by Lydia Kakwera Levy
Is Social Media good for Contemporary African Writers? What are some benefits and drawbacks of using social media to publish one’s work? At a recent panel discussion celebrating the five-year anniversary of Writivism, the topic of social media was front and center. Participants in the Writivism project- which views writing as activism— noted that social media is an emerging issue for contemporary African writers. The discussion, which took place at SOAS University of London, was moderated by Marcelle Akita, co-founder of Afrikult; and consisted of panel members: Lizzy Attree- Writivism Board member, Nick Makoha- poet, Sumayya Lee, Writivism advisor and author, and Nancy Adimora—Founding editor of Afreada. These experts outlined the benefits and drawbacks of using social media – Facebook, Instagram and Twitter – to publish one’s work.
For contemporary African writers, social media has become a critical tool to access the market. As the panel members pointed out, social media brings forth professional and monetary benefits. Professionally, social media is a tool that allows Africans writers to publicize their work without the standards imposed by western gatekeepers, who often hesitate to publish African stories. It has become an important avenue to engage the public and to speak on or promote issues that are happening in one’s community or home.
Publishing through social media can also bring monetary benefits. Lizzy Attree, who has advised writers in the Writivism workshops, finds that social media is an excellent tool for distribution of a book. In fact, it is a cost-effective way for an author to deliver their product to a targeted audience without the constraints of printing materials, finding a distributor and marketing one’s work. Also, in a location with few bookstores or libraries, social media allows an audience to access a book or poem on their phone. The more authors publish, the more they become respected voices in the field; thus, social media can help to reinforce a writer’s brand which helps to sell physical books. As Nick Makoha pointed out, traditional publishers also are interested in writers with an online presence; it is a sign of their clout. A strong social media presence can lead to recognition through prizes, grants and other professional training opportunities. In many ways, the benefits of social media are its ability to liberate a writer; as Nancy Adimora noted, it promotes “storytelling.”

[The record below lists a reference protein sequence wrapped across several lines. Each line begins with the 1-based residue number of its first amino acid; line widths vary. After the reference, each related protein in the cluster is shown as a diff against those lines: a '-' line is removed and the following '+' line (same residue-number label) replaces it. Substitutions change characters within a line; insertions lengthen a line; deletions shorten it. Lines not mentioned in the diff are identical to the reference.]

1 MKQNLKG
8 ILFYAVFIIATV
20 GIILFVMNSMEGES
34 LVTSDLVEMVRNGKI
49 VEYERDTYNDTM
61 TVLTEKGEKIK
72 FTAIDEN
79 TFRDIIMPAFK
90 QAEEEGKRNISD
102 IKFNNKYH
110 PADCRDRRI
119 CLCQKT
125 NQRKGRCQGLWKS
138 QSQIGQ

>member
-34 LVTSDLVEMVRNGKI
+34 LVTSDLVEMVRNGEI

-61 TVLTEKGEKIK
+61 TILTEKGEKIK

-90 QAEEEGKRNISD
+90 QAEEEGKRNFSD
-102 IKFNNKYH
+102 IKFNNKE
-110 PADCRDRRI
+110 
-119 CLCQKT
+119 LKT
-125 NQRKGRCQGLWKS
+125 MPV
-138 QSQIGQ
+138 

However, we should not ignore the drawbacks of social media. For example, social media is not a place where emerging writers can receive constructive criticism. Writers need expertise—they need professionals who can review, edit, and advice them on how to improve a text. As one panelist pointed out, a serious writer cannot use likes alone to measure the quality of their writing; writers still need proofreaders, fact checkers, and content editors. They need people who are invested in their particular work and who can make sure that the text meets some level of standards. Another drawback of social media is that it often triggers immediate responses, both positive and negative, but the attention fades quickly without giving an author insight into the quality of their work. It can be a shallow place that does not challenge the writer to improve his/her work. Lastly, physical books are essential for emerging writers to see and learn how an author developed the plot or characters or the setting; without physical books, the craft itself suffers. To summarize, writers should take advantage of the benefits that come from social media, at the same time using the knowledge that come from conventional ways of publishing.